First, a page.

Honey and milk for children's colds


When your child has a cold, you can use honey to relieve some of her symptoms, such as cough or sore throat. Drinking milk to a child when she is sick does not increase her sputum, but may thicken the sputum already produced in her body. However, remember that drinking milk helps keep the baby hydrated and helps her recover faster from a cold.

< img style= "margin left: auto; margin right: auto; display: block;" src= "https://img.livestrong.com/630x/photos.demandstudios.com/getty/article/64/210/186487463.jpg"/> < span= "article-image_u caption-inner"> a bowl of milk and honey on wood. According to mayoclinic.com, the benefit of honey is that when your child coughs, it reduces her cough as effectively as regular over-the-counter cough syrup. Giving her honey when her child is sick can also help ease her sore throat and help her sleep better so that her body can more easily overcome the disease.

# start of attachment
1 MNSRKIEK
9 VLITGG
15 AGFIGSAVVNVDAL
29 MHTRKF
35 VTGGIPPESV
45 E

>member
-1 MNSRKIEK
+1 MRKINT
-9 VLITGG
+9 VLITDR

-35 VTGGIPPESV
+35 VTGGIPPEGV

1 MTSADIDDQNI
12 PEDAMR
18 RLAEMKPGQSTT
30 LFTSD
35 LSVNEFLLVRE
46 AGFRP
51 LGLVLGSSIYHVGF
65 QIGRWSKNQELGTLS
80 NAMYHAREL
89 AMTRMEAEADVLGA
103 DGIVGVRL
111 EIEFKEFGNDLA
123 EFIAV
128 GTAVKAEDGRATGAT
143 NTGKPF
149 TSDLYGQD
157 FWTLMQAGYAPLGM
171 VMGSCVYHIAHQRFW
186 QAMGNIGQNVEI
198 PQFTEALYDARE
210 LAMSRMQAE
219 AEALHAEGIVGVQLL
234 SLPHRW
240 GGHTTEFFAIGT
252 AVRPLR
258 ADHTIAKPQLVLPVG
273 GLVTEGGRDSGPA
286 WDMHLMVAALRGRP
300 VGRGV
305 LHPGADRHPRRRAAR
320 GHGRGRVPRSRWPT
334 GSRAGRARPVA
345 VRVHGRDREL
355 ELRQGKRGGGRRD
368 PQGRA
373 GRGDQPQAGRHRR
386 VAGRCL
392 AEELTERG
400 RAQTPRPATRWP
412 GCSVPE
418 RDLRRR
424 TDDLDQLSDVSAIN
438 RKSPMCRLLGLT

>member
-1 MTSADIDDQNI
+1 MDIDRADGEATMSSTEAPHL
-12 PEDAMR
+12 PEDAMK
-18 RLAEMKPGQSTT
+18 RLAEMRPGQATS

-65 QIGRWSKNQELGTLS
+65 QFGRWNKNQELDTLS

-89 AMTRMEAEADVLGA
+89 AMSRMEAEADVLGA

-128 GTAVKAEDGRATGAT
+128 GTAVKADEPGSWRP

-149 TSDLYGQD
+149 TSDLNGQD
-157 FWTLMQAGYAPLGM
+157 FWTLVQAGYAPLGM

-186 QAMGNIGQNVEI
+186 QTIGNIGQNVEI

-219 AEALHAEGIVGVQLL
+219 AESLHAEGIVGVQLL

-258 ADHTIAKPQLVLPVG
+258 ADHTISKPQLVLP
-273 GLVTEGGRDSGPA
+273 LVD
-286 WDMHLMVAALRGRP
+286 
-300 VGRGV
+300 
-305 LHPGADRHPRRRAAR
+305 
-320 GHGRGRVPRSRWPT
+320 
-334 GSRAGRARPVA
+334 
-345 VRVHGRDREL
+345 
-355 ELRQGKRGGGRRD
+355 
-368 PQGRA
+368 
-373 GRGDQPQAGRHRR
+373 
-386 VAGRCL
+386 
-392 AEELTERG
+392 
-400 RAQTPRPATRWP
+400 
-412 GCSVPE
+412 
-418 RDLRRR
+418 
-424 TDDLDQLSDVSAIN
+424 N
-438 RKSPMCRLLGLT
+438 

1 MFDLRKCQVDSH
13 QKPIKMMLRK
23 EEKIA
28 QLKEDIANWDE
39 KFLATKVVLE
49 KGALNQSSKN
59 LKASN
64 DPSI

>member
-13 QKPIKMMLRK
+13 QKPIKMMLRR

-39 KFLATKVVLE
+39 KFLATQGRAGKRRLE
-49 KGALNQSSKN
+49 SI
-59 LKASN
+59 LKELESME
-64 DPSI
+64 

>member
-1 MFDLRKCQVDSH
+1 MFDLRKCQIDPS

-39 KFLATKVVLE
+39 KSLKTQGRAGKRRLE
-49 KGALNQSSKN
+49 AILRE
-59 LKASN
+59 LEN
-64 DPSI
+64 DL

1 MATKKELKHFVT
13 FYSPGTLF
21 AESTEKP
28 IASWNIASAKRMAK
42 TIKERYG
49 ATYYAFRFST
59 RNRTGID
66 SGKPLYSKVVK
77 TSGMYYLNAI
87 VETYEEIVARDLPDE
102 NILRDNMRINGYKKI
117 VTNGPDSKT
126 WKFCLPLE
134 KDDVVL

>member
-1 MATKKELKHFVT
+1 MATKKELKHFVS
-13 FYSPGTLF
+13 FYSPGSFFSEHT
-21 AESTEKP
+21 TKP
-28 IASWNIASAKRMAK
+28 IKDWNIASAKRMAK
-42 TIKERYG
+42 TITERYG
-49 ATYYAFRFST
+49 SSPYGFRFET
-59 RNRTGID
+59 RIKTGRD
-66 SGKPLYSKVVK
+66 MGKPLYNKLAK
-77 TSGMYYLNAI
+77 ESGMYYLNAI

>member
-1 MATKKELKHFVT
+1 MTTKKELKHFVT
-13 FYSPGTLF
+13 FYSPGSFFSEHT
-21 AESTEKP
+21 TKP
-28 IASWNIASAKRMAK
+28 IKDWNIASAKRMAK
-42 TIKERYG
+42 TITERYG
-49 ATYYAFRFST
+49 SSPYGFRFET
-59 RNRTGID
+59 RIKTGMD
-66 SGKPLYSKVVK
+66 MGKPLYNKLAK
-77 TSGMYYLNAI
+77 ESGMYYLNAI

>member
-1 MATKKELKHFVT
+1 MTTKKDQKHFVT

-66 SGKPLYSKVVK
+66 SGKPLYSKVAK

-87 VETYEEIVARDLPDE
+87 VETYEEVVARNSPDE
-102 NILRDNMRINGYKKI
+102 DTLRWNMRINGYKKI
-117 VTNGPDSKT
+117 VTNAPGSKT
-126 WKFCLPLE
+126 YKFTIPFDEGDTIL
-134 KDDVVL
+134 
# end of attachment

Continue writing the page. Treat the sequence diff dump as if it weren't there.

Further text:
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Honey Cautions The American Academy of Pediatrics warns against giving honey to children under the age of one. For an older child, provide 1/2 to 1 teaspoon of honey when she has a cold to relieve her cough symptoms, especially if it prevents her from falling asleep. If your child coughs during the day and the cough does not bother her, please do not give her honey or cough syrup, so that her body can naturally clear the lung mucus.

Some doctors once believed that drinking milk to a child when he had a cold would increase the production of sputum. However, the study did not prove this point. However, milk may make your child's sputum thicker, which will stimulate her throat. If your child has too much phlegm, consider reducing her milk intake when she has a cold.

Milk helps children to keep moisture when they have a cold, and helps them keep healthy and resist viruses. If your child has a cold, if she doesn't have too much or too much phlegm, give her plenty of fluid, including milk. If milk thickens her phlegm, irritate her throat and replace it with water or juice. Milk also has an added benefit of providing other nutrients, such as vitamin D, zinc, calcium and protein, which can help your child supplement when she is sick if her cold reduces appetite.